Travel

Five Takeaways from a Conversation with Paul Theroux

With a new book out this month, the novelist and travel writer talks about his famous family, hanging with fellow Medford native Michael Bloomberg, and why all roads lead to the Cape.


Photo by Matt Paul Catalano

At a time when getting away still feels like a distant dream to many, Paul Theroux’s award-winning oeuvre of travelogues and novels beckons with epic tales of exotic locales, narrow escapes, and life-changing adventures. A Medford native who currently splits his time between Cape Cod and Oahu, the globetrotting literary legend has authored a jaw-dropping 51 books and brought several of them to the big screen. And he isn’t finished: Theroux’s nephew, actor Justin Theroux, recently turned the book The Mosquito Coast into a limited series for Apple TV, and this month the author publishes his latest novel, Under the Wave at Waimea, about a big-wave surfer in Hawaii.

We caught up with the writer recently to learn more about his latest projects and his favorite places in New England—here’s the highlight reel.

He and Michael Bloomberg were buddies back in the day. 

We went to Medford High School together, and we were Eagle Scouts together. I have a funny picture of us. The Boy Scouts were allowed to take over the city offices for one day a year. It’s a picture of us in Medford City Hall. I don’t know what role I took on, but I do remember he wasn’t the mayor.

He’s not a surfer, but that didn’t stop him from writing a book about the sport.

I’m very, very interested in people who do these extraordinary things, and riding a wave like that is like nothing else on Earth. You’re on the wave. It rises. You ride it, and then the wave is gone. And you leave no trace. It’s very risky, very dangerous. It’s also an ancient sport in Hawaii. I mean, all the early visitors, Captain Cook saw surfers all over the Pacific. Jack London surfed himself. Mark Twain was a very early journalist in Hawaii, and he wrote about surfing. So surfing is an old Polynesian activity.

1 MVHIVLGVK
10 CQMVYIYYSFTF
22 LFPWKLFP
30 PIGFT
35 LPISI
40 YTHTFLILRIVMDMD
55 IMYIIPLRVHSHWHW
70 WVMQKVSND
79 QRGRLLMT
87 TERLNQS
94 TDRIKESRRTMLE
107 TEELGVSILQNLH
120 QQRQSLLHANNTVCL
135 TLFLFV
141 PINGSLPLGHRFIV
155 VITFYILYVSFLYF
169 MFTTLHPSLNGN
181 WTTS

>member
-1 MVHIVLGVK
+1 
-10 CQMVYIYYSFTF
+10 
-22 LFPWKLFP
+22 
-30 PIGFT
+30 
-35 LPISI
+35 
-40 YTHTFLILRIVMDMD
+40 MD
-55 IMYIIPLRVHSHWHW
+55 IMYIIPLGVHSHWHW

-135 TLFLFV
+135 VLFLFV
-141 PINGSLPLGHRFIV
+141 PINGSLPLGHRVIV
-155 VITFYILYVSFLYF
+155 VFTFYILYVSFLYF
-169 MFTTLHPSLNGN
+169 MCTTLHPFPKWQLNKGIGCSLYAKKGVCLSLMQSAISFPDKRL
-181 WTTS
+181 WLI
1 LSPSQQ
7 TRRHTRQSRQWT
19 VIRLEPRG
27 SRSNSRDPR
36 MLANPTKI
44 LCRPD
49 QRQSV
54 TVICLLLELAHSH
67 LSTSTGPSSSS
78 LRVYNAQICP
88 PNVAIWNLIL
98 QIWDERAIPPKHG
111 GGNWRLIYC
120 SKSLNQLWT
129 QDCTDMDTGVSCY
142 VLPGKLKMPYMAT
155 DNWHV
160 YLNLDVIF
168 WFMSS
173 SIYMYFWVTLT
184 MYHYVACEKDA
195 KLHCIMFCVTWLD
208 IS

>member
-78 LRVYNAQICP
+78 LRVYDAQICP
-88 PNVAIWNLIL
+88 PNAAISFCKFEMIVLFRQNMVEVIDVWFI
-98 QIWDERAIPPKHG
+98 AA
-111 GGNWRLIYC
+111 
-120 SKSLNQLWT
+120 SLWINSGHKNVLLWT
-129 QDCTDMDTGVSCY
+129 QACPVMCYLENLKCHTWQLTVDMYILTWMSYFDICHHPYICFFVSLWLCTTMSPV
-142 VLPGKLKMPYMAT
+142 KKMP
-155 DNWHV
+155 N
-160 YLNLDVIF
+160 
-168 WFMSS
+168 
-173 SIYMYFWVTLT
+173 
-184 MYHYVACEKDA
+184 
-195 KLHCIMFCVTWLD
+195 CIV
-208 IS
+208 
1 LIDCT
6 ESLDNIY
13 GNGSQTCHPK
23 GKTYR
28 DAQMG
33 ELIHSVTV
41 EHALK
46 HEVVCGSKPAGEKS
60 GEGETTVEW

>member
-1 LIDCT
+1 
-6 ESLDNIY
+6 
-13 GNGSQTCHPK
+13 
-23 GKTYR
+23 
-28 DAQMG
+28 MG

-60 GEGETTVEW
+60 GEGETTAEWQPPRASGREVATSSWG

As for me, I paddle a kayak. I wrote a book about traveling around the Pacific by kayak, The Happy Isles of Oceania. It was a folding kayak, and I took it from place to place—Easter Island, New Guinea, Australia, New Zealand, Tahiti—so I’m a very keen paddler. This is not a boast. I’m just describing my life, but I paddled from the Cape to Nantucket one time, and I’ve paddled to the Vineyard numerous times. I also have a single-man outrigger canoe, which some people surf with, but I’m not capable of that.

Photo by Matt Paul Catalano

He didn’t like all of the film versions of his books.

Half Moon Street didn’t quite work. That was with Michael Caine and Sigourney Weaver, and I thought the script was weak, but I thought the acting was very good. I know how hard it is to make a movie. It’s expensive. It takes a long time. You know, in a book you can write, “Then the house caught on fire, and the people ran away.” In a movie, you have to build the house and film it burning. It’s a different kettle of fish.

But he’s excited for the Mosquito Coast limited TV series his nephew’s been working on.

I think it will be very good. It’s updated. The main writer on it is a guy named Neil Cross, who wrote a series with Idris Elba called Luther, which was excellent. So he really knows his stuff. I’ve seen half the episodes, and I think it was very well done.

He likes the same things about the Cape we all do.

I find change very upsetting, and when I go back to the Cape, nothing has changed. Route 6A is Route 6A. It’s still the cranberry highway. There are no new golf courses, no big buildings. There’s no fast food. Very little changes. The way it is now is pretty much the way that I’ve known it for the past 50 years. That’s a very reassuring thing. And that’s also true of Maine. I love the weather. I love gardening. I grow tomatoes. I have a flower garden. I like working in it a lot.